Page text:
Presentation on theme: "Martial Law and Solidarity. Martial law in Poland The phrase in Polish is ”stan wojenny”, which translates as "the state of war". Refers to the period."— Presentation transcript:
Martial law in Poland The phrase in Polish is ”stan wojenny”, which translates as "the state of war". Refers to the period of time from December 13, 1981 to July 22, 1983, when the authoritarian government of the People's Republic of Poland drastically restricted normal life by introducing martial law in an attempt to crush political opposition to it. Thousands of opposition activists were interned without charge and as many as 100 people were killed. Although martial law was lifted in 1983, many of the political prisoners were not released until the general amnesty in 1986.
Martial law in Poland At 6 AM on December 13, 1981, General Jaruzelski had appeared on the Polish television and he declared martial law in Poland.
Martial law in Poland Official reasons: - economic crisis - threats to energy security Real reasons: - fear of losing power by the Communist - fear of Independent Trade Unions, especially Independent Self-governing Trade Union "Solidarity" Food, alcohol and cigarettes rationing card
Solidarity is a Polish trade union federation founded in September 1980 at the Gdansk Shipyard, and originally led by Lech Wałesa. Solidarity was the first non-communist party-controlled trade union in a Warsaw Pact country. The government attempted to destroy the union during the period of martial law in the early 1980s and several years of political repression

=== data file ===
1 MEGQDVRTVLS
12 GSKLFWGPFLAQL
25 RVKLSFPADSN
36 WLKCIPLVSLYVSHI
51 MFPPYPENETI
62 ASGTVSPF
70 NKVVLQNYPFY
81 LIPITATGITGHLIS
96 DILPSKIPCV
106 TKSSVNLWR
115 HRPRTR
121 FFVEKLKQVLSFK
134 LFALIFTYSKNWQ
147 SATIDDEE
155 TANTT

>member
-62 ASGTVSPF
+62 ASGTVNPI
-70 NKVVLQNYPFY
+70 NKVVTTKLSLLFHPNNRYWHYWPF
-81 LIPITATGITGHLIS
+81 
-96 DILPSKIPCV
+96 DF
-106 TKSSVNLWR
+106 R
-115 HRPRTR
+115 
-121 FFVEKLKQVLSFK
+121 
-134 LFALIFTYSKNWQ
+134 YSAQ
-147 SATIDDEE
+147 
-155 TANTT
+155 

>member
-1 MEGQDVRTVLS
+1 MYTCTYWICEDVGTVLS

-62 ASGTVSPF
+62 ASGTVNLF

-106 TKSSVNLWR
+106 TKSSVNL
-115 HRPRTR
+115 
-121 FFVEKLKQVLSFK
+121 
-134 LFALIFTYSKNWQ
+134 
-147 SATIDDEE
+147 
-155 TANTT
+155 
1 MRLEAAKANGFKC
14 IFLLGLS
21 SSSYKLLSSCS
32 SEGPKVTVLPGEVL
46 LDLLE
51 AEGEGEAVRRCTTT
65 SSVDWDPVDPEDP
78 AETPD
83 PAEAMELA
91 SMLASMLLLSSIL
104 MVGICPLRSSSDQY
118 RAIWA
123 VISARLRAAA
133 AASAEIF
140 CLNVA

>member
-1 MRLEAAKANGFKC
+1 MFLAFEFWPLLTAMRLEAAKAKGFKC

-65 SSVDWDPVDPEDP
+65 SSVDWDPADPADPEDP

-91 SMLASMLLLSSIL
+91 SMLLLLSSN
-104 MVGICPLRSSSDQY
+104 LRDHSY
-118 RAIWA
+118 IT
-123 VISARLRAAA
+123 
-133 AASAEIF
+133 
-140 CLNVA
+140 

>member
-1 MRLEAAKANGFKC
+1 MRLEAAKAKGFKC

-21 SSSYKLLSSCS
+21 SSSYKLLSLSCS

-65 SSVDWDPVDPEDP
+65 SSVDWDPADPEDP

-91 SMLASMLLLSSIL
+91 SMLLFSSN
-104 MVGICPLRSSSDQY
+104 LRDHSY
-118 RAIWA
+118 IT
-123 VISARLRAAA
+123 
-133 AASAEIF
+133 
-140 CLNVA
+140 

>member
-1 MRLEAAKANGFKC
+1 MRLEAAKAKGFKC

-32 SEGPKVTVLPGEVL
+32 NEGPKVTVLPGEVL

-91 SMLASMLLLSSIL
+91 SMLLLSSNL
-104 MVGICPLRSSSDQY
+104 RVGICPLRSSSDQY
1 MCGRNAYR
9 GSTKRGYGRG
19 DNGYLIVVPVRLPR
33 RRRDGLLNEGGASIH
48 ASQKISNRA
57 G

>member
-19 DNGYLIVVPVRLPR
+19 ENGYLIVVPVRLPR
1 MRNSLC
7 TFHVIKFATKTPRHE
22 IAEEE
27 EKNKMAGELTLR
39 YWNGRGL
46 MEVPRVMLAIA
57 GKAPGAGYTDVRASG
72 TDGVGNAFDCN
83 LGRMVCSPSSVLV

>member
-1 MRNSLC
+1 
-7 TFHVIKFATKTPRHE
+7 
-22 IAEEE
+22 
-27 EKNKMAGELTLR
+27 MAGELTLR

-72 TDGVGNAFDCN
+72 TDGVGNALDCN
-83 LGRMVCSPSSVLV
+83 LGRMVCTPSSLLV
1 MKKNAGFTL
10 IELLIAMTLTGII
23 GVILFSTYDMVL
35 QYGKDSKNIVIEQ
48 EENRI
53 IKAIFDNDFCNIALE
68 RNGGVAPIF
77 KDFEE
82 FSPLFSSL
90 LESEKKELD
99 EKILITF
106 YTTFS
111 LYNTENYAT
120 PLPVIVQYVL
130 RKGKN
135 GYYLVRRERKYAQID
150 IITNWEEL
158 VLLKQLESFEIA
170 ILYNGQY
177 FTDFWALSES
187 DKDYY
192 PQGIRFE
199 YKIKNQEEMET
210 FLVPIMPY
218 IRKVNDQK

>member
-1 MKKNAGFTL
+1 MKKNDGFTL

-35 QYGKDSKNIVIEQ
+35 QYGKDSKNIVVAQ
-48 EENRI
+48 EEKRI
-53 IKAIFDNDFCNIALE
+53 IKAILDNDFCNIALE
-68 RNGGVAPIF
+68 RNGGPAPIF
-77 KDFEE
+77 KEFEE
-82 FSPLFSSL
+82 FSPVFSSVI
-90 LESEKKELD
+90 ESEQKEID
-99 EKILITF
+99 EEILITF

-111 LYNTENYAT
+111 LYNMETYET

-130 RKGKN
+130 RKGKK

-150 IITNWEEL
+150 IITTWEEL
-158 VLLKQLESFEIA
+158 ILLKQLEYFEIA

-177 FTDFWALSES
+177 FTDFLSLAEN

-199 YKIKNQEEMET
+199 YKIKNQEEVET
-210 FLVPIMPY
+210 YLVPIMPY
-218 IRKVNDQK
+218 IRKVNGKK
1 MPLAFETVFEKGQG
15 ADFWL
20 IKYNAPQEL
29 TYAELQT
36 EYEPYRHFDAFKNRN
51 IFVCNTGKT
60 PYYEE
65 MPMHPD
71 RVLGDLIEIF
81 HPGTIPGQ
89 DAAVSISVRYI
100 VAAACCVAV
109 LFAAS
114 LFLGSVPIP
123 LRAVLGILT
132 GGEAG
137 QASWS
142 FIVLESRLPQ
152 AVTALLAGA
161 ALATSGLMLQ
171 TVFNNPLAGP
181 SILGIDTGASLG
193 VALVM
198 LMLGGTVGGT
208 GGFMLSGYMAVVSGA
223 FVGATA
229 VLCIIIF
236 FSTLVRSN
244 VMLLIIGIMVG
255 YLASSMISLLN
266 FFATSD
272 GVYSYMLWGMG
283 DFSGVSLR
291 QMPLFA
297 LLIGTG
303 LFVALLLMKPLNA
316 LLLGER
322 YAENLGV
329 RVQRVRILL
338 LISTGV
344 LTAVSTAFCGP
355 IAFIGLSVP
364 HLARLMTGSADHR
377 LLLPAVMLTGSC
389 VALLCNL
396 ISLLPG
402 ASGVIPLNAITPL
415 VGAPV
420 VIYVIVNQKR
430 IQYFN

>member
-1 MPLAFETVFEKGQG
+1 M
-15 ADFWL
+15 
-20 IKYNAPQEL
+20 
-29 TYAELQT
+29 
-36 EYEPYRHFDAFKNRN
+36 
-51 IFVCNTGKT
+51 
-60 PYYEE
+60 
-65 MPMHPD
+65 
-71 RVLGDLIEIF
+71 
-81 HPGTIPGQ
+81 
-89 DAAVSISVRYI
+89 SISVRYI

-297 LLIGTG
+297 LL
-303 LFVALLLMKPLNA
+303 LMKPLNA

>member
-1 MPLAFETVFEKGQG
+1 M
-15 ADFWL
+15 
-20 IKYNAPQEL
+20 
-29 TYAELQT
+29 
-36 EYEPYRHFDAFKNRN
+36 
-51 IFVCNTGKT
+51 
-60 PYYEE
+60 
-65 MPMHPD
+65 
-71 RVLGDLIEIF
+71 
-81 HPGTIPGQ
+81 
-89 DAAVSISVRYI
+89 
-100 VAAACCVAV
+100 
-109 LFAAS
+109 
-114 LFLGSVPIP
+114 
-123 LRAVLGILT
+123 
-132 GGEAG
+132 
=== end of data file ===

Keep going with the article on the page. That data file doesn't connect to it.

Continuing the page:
Solidarity Solidarity has led to a semi-free elections in 1989. By the end of August a Solidarity-led coalition government was formed and in December 1990 Lech Wałęsa was elected President of Poland. Leaflet election of Solidarity
Solidarity President pledge on December 22, 1990, before the National Assembly RP
Solidarity Solidarity's influence led to the intensification and spread of anti - communist ideals and movements throughout the countries of the Eastern Bloc, weakening their communist governments. The 4 June 1989 elections in Poland where anti-communist candidates won a striking victory sparked off a succession of peaceful anti- communist revolutions in Central and Eastern Europe known as the Revolutions of 1989. Solidarity's example was repeated in various ways by opposition groups throughout the Eastern Bloc, leading to the Eastern Bloc's effective dismantling, and contributing to the collapse of the Soviet Union, in the early 1990s.